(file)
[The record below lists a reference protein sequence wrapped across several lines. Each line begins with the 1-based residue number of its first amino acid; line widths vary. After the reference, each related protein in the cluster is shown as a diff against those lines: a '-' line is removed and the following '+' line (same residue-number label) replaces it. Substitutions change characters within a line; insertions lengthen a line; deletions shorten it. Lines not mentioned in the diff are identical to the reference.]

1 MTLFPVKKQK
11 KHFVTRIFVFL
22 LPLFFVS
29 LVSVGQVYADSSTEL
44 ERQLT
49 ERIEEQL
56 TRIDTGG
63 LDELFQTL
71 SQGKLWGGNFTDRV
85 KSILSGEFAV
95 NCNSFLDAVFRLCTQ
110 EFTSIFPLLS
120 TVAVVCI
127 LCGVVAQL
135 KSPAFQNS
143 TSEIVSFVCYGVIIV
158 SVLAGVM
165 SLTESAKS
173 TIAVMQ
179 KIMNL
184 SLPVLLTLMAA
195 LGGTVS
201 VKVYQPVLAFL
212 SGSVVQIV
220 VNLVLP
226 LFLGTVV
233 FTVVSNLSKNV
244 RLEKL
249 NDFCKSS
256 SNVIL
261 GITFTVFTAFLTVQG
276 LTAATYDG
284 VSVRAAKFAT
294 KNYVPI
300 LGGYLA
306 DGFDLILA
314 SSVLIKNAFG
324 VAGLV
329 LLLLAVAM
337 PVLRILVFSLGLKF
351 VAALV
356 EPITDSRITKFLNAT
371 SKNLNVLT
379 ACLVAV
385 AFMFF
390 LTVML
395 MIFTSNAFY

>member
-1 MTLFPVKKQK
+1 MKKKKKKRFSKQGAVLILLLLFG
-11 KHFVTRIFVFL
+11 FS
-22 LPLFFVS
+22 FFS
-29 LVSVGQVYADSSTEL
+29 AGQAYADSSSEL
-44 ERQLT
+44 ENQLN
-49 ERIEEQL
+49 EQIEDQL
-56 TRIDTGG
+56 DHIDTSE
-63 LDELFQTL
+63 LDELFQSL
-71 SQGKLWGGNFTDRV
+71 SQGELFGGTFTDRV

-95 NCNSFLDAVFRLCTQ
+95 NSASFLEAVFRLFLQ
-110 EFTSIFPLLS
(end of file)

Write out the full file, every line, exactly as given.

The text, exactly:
[The record below lists a reference protein sequence wrapped across several lines. Each line begins with the 1-based residue number of its first amino acid; line widths vary. After the reference, each related protein in the cluster is shown as a diff against those lines: a '-' line is removed and the following '+' line (same residue-number label) replaces it. Substitutions change characters within a line; insertions lengthen a line; deletions shorten it. Lines not mentioned in the diff are identical to the reference.]

1 MTLFPVKKQK
11 KHFVTRIFVFL
22 LPLFFVS
29 LVSVGQVYADSSTEL
44 ERQLT
49 ERIEEQL
56 TRIDTGG
63 LDELFQTL
71 SQGKLWGGNFTDRV
85 KSILSGEFAV
95 NCNSFLDAVFRLCTQ
110 EFTSIFPLLS
120 TVAVVCI
127 LCGVVAQL
135 KSPAFQNS
143 TSEIVSFVCYGVIIV
158 SVLAGVM
165 SLTESAKS
173 TIAVMQ
179 KIMNL
184 SLPVLLTLMAA
195 LGGTVS
201 VKVYQPVLAFL
212 SGSVVQIV
220 VNLVLP
226 LFLGTVV
233 FTVVSNLSKNV
244 RLEKL
249 NDFCKSS
256 SNVIL
261 GITFTVFTAFLTVQG
276 LTAATYDG
284 VSVRAAKFAT
294 KNYVPI
300 LGGYLA
306 DGFDLILA
314 SSVLIKNAFG
324 VAGLV
329 LLLLAVAM
337 PVLRILVFSLGLKF
351 VAALV
356 EPITDSRITKFLNAT
371 SKNLNVLT
379 ACLVAV
385 AFMFF
390 LTVML
395 MIFTSNAFY

>member
-1 MTLFPVKKQK
+1 MKKKKKKRFSKQGAVLILLLLFG
-11 KHFVTRIFVFL
+11 FS
-22 LPLFFVS
+22 FFS
-29 LVSVGQVYADSSTEL
+29 AGQAYADSSSEL
-44 ERQLT
+44 ENQLN
-49 ERIEEQL
+49 EQIEDQL
-56 TRIDTGG
+56 DHIDTSE
-63 LDELFQTL
+63 LDELFQSL
-71 SQGKLWGGNFTDRV
+71 SQGELFGGTFTDRV

-95 NCNSFLDAVFRLCTQ
+95 NSASFLEAVFRLFLQ
-110 EFTSIFPLLS